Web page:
Induction of broadly neutralizing antibodies against rapidly evolving viruses is a “holy grail” of current vaccine research. A study in this issue reveals that it’s not just the properties of the immunogen that matter, but also the anatomical site of the B cell response.

Influenza infection causes substantial morbidity and mortality each year despite the wide use of an annually updated vaccine. A major limitation of the current vaccination approach is the weak ability to induce antibodies that recognize variant forms of the hemagglutinin (HA) antigen, which arise continually by antigenic drift (point mutations in an existing strain) and more rarely by antigenic shift (major changes in the HA gene by viral mixing). In this issue, Adachi et al. examine the requirements for the generation of cross-reactive antibodies that recognize different influenza strains. By comparing the properties of germinal center (GC) and memory B cells (Bmem) isolated from lung, draining LNs, and spleen of intranasally infected mice, they discovered that cross-reactive B cells are preferentially generated in the lung. Using conditional Bcl6 ablation, they established that ongoing GC responses are needed for generation of these late-arising cross-reactive memory cells. Using a novel procedure of intratracheal exposure to low amounts of 5-ethynyl-20-deoxyuridine (EdU) to locally label dividing cells, they show that cross-reactive Bmem are preferentially generated and maintained in the lung.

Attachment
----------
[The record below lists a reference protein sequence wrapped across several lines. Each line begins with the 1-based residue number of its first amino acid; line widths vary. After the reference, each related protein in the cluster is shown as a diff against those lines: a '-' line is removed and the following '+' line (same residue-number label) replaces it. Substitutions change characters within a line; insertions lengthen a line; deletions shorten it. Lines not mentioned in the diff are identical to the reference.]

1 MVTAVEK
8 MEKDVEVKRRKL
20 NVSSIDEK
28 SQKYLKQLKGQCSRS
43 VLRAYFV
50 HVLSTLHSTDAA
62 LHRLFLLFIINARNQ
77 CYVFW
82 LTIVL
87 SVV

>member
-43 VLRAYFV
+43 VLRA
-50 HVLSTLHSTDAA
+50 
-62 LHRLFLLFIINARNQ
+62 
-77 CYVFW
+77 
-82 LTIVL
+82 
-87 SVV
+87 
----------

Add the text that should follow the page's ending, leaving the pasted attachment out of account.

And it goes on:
Although GCs are most readily induced in secondary lymphoid organs, they can also form ectopically at sites of inflammation. Remarkably, this study shows that ectopic GC formation doesn’t just provide additional antibody-generating capacity, it provides a qualitatively unique environment tailored for the induction of cross-reactive antibodies. As the authors suggest, the enhanced cross-reactive Bmem induction in the lung might reflect the presence of greater amounts of viral antigen, drifted variants that arose before the virus was cleared, or forms of HA that are more accessible to the BCR. It will be exciting to see whether these factors operate together to make the local response the most efficacious.

Interestingly, the proliferation rate of HA-binding GC B cells in the lung was greater than in LNs and spleen. The basis for this effect was not examined but might reflect properties associated with the inflammatory milieu or perhaps even the higher oxygen levels in the lung. Whatever the explanation, the faster proliferation rate may contribute to more rapid accrual of mutations and possibly greater diversification of the Bmem pool that is generated. While the mechanistic studies move forward, this work is a reminder that anatomy and not just molecular components matter in the efforts to develop vaccine strategies that induce broadly neutralizing antibody responses.


, et al
J. Exp. Med.